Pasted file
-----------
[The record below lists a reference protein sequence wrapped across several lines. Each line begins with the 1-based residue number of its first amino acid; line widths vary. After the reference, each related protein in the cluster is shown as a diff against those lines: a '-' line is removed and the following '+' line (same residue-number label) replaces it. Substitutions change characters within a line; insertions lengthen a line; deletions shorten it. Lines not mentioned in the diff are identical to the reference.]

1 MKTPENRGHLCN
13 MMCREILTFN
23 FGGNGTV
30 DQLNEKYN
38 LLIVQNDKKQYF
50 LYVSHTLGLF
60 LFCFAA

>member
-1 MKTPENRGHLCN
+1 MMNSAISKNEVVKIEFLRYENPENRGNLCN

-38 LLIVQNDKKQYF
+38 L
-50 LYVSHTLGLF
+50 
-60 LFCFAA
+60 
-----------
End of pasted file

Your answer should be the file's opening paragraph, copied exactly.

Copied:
[The record below lists a reference protein sequence wrapped across several lines. Each line begins with the 1-based residue number of its first amino acid; line widths vary. After the reference, each related protein in the cluster is shown as a diff against those lines: a '-' line is removed and the following '+' line (same residue-number label) replaces it. Substitutions change characters within a line; insertions lengthen a line; deletions shorten it. Lines not mentioned in the diff are identical to the reference.]